By John Reynolds on Monday 29 November 2021
Barclays has undertaken a wide-ranging piece of research, which it says shows "strong consumer acceptance” for cultured meat and says it expects it to hit price parity within five to 10 years.
Cultured meat is “better placed” to disrupt the alternative protein industry than plant-based, according to Barclays, which has forecast a $450bn market opportunity for cultured meat by 2040.
Barclays has undertaken a wide-ranging piece of research, which it says shows "strong consumer acceptance” for cultured meat and says it expects it to reach price parity with traditional meat within five to 10 years.
“The growing recognition of the importance of protein diversification within climate- mitigation strategies has led to several avenues of opportunity within the alternative protein landscape,” the research called “Cultured meat: from lab to fork” says.
“We now see the underlying technology behind cultured meat better placed to address consumer concerns relating to taste and sustainability, relative to existing plant-based products driven by recent regulatory approvals and company investment.”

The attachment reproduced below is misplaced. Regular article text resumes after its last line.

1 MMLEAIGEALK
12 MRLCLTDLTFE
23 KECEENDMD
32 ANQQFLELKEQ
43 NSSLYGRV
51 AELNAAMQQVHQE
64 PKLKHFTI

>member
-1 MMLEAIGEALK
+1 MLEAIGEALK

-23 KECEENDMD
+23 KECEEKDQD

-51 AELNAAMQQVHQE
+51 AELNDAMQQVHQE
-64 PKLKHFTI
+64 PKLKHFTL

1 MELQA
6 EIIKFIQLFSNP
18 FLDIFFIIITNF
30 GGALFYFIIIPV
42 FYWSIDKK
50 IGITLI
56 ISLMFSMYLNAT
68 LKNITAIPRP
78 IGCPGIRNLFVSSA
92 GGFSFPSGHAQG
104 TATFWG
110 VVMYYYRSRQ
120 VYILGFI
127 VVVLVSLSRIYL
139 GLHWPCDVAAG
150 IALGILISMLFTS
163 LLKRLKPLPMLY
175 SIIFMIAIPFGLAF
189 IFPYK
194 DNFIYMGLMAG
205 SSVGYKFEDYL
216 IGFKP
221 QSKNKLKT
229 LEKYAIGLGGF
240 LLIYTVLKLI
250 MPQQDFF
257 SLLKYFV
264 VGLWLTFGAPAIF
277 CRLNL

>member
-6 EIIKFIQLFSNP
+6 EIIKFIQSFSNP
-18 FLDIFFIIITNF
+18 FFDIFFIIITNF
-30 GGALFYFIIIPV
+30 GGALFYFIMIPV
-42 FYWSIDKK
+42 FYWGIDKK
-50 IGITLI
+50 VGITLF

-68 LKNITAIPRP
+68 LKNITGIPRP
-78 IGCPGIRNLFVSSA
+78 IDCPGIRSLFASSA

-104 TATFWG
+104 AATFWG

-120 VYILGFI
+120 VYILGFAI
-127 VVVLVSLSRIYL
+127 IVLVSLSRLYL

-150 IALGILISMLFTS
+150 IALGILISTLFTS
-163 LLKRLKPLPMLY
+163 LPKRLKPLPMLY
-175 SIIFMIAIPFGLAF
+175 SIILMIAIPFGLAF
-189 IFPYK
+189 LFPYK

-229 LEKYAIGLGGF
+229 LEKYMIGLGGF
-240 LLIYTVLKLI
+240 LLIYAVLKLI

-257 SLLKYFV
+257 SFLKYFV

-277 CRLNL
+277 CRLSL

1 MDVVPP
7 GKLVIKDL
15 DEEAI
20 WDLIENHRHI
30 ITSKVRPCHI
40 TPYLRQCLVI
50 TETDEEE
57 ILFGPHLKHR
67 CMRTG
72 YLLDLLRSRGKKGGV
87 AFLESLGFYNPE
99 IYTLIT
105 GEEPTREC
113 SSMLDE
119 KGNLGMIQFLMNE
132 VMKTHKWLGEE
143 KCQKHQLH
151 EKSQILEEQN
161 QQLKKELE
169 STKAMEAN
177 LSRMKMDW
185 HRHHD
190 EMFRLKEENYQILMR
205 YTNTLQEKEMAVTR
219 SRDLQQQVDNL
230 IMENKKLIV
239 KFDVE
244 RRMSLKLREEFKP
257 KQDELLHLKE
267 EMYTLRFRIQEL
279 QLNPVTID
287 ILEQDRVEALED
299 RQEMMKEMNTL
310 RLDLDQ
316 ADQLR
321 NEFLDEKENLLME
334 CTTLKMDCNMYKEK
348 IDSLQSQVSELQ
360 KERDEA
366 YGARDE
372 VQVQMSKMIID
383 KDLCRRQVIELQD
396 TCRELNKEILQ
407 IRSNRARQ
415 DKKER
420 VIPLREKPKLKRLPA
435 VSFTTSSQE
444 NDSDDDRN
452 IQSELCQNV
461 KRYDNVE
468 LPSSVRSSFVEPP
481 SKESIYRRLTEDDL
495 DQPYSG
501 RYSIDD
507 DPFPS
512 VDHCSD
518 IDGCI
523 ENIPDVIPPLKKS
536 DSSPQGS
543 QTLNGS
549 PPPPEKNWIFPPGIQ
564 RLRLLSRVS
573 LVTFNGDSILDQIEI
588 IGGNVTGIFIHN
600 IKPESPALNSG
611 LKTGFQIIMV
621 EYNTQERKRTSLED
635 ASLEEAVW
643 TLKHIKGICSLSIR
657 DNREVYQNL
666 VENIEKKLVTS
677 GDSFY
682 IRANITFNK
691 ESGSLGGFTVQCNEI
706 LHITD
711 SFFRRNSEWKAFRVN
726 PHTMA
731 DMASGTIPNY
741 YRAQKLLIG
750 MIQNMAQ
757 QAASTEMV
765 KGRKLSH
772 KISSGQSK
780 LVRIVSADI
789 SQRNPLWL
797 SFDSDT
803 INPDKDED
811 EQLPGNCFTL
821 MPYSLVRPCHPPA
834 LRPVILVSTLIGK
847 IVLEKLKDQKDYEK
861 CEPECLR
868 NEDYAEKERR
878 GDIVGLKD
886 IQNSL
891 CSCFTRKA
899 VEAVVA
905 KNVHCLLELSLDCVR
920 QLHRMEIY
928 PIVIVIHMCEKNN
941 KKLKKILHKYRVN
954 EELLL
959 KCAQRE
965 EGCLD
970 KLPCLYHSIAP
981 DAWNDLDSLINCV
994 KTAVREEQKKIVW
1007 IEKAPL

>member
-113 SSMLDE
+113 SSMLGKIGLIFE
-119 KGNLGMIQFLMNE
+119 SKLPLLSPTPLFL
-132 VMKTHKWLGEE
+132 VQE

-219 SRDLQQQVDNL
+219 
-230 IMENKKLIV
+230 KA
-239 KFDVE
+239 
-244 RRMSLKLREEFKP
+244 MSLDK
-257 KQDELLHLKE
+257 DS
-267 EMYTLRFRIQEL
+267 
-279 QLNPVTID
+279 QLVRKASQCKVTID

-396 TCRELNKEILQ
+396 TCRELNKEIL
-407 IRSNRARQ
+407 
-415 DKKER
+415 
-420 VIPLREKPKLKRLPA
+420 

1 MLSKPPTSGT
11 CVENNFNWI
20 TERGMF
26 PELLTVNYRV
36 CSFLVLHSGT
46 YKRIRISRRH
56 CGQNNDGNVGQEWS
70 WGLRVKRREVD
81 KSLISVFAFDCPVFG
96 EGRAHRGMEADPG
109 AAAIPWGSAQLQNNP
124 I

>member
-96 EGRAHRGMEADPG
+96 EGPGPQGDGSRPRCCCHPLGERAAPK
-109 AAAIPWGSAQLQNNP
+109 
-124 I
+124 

The research will be a boon for stakeholders in the cultivated industry, which has taken a negative hit recently, with some questioning whether the industry will be viable at scale.
Barclays, though, says it believes the industry to be “highly scalable”, forecasting a $450bn market opportunity by 2040 – 20 per cent of the global meat market.
“In our view, it will likely take another 5-10 years before we see cultured products reach price parity with mainstream availability in food outlets," the research says.
It said it has based its analysis on three factors: regulatory approvals; pricing & manufacturing efficiency; and consumer adoption.
“Our consumer survey of 5,000 adults (China, India, Brazil, the US, the UK) suggests that two-thirds of adults would consider purchasing cultured meat – with higher acceptance among the younger demographic, emerging markets and surprisingly vegetarians/vegans,” it said.
“Following Singapore’s approval of cultured chicken in Dec-20, we have been encouraged by the level of investment activity as cultured meat companies continue to launch product prototypes and invest in production facilities.
“Public companies have been keen to gain exposure to the cultured meat value chain, a trend we anticipate will gather momentum given the broad range of B2B/B2C private companies and recent pure-play IPOs.
“We anticipate additional regulatory approvals in 2022, with the growing potential for cellular technology to also be applied to areas beyond meats (beef, chicken, pork), including cultured seafood, dairy and fats. “